Politically, Olavo defended the importance of building an intellectual elite capable of assisting in the sanitation of the country in all its spheres. Some concepts that decisively determined the thinking of the new generation of liberals and conservatives and that were popularized by his preaching were the denunciation against the Foro de São Paulo, an organization founded in 1990 by the major left-wing parties in Latin America, and the attack on the “Gsscian cultural revolution” – a strategic adaptation of the left to the occupation of spaces for the formation of the imaginary, to which liberals and conservatives would need to respond in order to undo a “cultural hegemony”. ” prevailing in the New Republic cycle.

Olavo believed that Brazil had a “sick democracy”, due to the imbalance between left and right, with absolute predominance of the former. He also dedicated himself to criticizing the “revolutionary mentality”, designation of a “state of mind” in which “an individual or group believes itself capable of reshaping society as a whole”, and fought against issues such as abortion and gay marriage.

For Olavo de Carvalho, conservatism encompasses what is positive in liberalism

In Olavo’s view, the label “conservative” has already would encompass the positive aspects of liberalism. He even published that he feared that liberals and libertarians would elevate the market economy to the level of a supreme value, although he also praised the vision of economists of the Austrian School. Despite his critical stances on aspects of modernity, he faced anti-liberal authors with arguments in defense of Western individualism, as in his famous debate with Russian thinker Alexandr Dugin.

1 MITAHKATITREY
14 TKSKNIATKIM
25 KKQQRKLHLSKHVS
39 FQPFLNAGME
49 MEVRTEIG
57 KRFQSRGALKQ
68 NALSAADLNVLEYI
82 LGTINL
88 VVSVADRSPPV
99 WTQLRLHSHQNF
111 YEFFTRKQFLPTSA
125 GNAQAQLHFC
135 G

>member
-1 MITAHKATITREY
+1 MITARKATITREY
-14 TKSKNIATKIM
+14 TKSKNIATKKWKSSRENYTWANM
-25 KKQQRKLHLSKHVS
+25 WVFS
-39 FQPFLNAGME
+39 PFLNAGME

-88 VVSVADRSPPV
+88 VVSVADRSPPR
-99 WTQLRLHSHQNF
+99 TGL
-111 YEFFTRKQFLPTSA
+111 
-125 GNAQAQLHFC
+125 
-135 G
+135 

He supported the election of Jair Bolsonaro in 2018, as well as being sympathetic to Donald Trump’s flags. The controversial former Trump strategist Steve Bannon and President Jair Bolsonaro were with Olavo at a dinner in the US. Students and admirers of the philosopher from Campinas – who always refused to be considered an “ideologist” by the government – ​​held important positions in the federal administration.

About Bolsonaro, in the last one 28 in December, in a live, Olavo defended himself from criticism from people close to the president and said he was responsible for turning him into an eligible candidate for the Planalto. For Olavo, Bolsonaro would have done a good administration, deserved to be re-elected, but he was “terrible” in defending himself from enemies. “He’s an excellent administrator, an honest man, he never stole anything and he’s doing a good job,” he said. “The only thing he doesn’t do right, or does badly, is defend himself against enemies. This he doesn’t know how to do. He only knows how to get hit.”

In the scientific field, he made several criticisms of Isaac Newton, Giordano Bruno and Galileo Galilei, which, in his opinion, would be overvalued. In March 2020, he declared that the coronavirus pandemic represented “the most extensive manipulation of public opinion that has ever taken place in human history” and that what was then considered an endemic was simply a fraud. He was a staunch fighter against the idea of ​​the health passport. Among his last aphorisms of life, he wrote: “Whoever takes politics seriously fights FOR ideals and AGAINST groups and individuals. Current Brazilian rightism has no ideals, it only has an idol. And against leftism it only fights for ideas. It’s all reversed.”

Died on 17 January

, for reasons not disclosed by the family.